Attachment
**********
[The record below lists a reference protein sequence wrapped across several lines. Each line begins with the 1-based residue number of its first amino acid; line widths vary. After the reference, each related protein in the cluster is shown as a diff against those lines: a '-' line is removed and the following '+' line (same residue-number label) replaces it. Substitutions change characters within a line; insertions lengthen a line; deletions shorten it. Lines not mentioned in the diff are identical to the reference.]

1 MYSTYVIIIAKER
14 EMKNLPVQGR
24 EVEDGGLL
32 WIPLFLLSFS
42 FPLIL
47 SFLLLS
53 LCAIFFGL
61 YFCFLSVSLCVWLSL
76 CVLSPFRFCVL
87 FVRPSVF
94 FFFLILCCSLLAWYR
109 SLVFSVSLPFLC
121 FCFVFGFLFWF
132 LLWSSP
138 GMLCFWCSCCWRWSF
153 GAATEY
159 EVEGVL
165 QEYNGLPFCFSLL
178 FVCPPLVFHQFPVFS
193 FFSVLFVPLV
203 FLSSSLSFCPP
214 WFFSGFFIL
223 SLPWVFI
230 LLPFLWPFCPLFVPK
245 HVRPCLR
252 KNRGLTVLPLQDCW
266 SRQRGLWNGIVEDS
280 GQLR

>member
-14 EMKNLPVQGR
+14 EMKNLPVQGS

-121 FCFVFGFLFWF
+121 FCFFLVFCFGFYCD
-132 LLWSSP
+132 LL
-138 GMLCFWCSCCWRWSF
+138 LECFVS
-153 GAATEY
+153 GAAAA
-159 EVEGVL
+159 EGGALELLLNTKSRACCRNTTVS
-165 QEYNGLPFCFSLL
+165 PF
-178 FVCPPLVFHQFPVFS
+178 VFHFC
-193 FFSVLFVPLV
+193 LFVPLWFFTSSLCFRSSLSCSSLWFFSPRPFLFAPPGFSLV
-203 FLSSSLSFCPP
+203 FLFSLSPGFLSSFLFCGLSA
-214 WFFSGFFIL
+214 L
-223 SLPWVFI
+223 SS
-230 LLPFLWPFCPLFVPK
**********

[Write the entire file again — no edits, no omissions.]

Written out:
[The record below lists a reference protein sequence wrapped across several lines. Each line begins with the 1-based residue number of its first amino acid; line widths vary. After the reference, each related protein in the cluster is shown as a diff against those lines: a '-' line is removed and the following '+' line (same residue-number label) replaces it. Substitutions change characters within a line; insertions lengthen a line; deletions shorten it. Lines not mentioned in the diff are identical to the reference.]

1 MYSTYVIIIAKER
14 EMKNLPVQGR
24 EVEDGGLL
32 WIPLFLLSFS
42 FPLIL
47 SFLLLS
53 LCAIFFGL
61 YFCFLSVSLCVWLSL
76 CVLSPFRFCVL
87 FVRPSVF
94 FFFLILCCSLLAWYR
109 SLVFSVSLPFLC
121 FCFVFGFLFWF
132 LLWSSP
138 GMLCFWCSCCWRWSF
153 GAATEY
159 EVEGVL
165 QEYNGLPFCFSLL
178 FVCPPLVFHQFPVFS
193 FFSVLFVPLV
203 FLSSSLSFCPP
214 WFFSGFFIL
223 SLPWVFI
230 LLPFLWPFCPLFVPK
245 HVRPCLR
252 KNRGLTVLPLQDCW
266 SRQRGLWNGIVEDS
280 GQLR

>member
-14 EMKNLPVQGR
+14 EMKNLPVQGS

-121 FCFVFGFLFWF
+121 FCFFLVFCFGFYCD
-132 LLWSSP
+132 LL
-138 GMLCFWCSCCWRWSF
+138 LECFVS
-153 GAATEY
+153 GAAAA
-159 EVEGVL
+159 EGGALELLLNTKSRACCRNTTVS
-165 QEYNGLPFCFSLL
+165 PF
-178 FVCPPLVFHQFPVFS
+178 VFHFC
-193 FFSVLFVPLV
+193 LFVPLWFFTSSLCFRSSLSCSSLWFFSPRPFLFAPPGFSLV
-203 FLSSSLSFCPP
+203 FLFSLSPGFLSSFLFCGLSA
-214 WFFSGFFIL
+214 L
-223 SLPWVFI
+223 SS
-230 LLPFLWPFCPLFVPK